When planning for the future, many people tend to think about retirement, savings, and investments. While those things are important to consider and to plan for, one thing tends to get looked over a lot more often than you would think. Estate planning documents, specifically a will or living trust, tend to get put on the back burner. In a study done by Caring.com, “only 42 percent of U.S. adults currently have estate planning documents such as a will or living trust. For those with children under the age 18, the figure is even lower, with just 36 percent having an end-of-life plan in place.” If the end is inevitable, then why is this number so low?
“I don’t need one.”
While this tends to be the case for a younger demographic, many people just feel as though they do not need a will. This reason can be influenced by age, assets, and lack of relatives or potential beneficiaries. In Caring.com’s study, “78 percent of millennials (ages 18-36) do not have a will.” This high number can be attributed to a misconception that because you do not have as many assets, you do not need a will. Caring.com’s survey found that “29 percent of those without a will said it was because they “don’t have enough assets to leave anyone.” While not every person will have a vast amount of assets to leave behind, having a will put in place allows you to have control over who will receive those assets. If a person dies intestate (dying without a will), the State will dictate what will happen to those assets.
Another reason for why many people do not have a will is because there is a misconception that you do not need to have a will created until you are older. In a quote from Jack Hillis, the president of Hillis Financial Services, “wills are generally associated with the passing of a grandparent at that stage in life. At the age of 18 you’re thinking about your whole life in front of you, not what would happen if your life ended.” While the end is inevitable, the time which the end comes is uncertain. It is always better to plan ahead.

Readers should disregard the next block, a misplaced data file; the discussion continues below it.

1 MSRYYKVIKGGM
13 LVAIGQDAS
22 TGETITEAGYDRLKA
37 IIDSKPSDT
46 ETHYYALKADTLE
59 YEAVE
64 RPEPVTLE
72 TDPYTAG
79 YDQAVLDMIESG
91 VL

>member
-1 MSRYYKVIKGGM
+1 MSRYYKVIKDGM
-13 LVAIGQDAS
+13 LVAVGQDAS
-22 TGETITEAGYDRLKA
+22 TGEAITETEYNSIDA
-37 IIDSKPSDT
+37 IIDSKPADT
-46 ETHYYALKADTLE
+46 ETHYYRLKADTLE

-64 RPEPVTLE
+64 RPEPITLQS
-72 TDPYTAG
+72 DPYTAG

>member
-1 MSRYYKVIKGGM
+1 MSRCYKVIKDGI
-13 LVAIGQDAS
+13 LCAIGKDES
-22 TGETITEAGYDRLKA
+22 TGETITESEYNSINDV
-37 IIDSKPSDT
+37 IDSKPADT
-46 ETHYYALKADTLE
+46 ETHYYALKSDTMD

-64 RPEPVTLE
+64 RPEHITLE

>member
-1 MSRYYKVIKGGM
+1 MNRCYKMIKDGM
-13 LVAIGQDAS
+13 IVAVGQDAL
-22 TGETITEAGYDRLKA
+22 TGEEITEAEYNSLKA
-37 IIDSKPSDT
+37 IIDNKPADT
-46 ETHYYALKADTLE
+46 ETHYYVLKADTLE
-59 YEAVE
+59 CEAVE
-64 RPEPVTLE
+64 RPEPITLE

“I just haven’t gotten around to it.”
Planning for the end of your life can be emotionally taxing, which is why a lot of people tend to put off having a will created. Caring.com states “64 percent of Generation X (ages 37 to 52) doesn’t have a will, and nearly half of respondents in the 53 to 71-year-old age group (40 percent) said they don’t have one.” While this demographic is more likely to have estate planning documents in place than younger adults, this number is surprising. Hillis says “at the age of 50 you still don’t envision the end of your life, so most will continue to put off the process as long as they can.” While the process can be one that is uncomfortable, it is important to have one in place. A will is even more important if you have children or individuals that you wish to pass your assets to. As discussed earlier, the state will decide what will happen with your assets if you were to die without a will. If you want a say in what will happen with your assets, it is best to have a will in place.
Contact us today to schedule a free consulation.
If you are interested in consulting with one of our attorneys about your estate plan, including created a will, contact us today to schedule a free consultation. During the consultation, one of our attorneys will review your current estate plan or provide you with information about an estate plan that may be right for you.
Written by: Sarah Jacobi, Stetson University College of Law, Class of 2020
Edited by: John Richert, Esq. and Patrick Quarles Esq.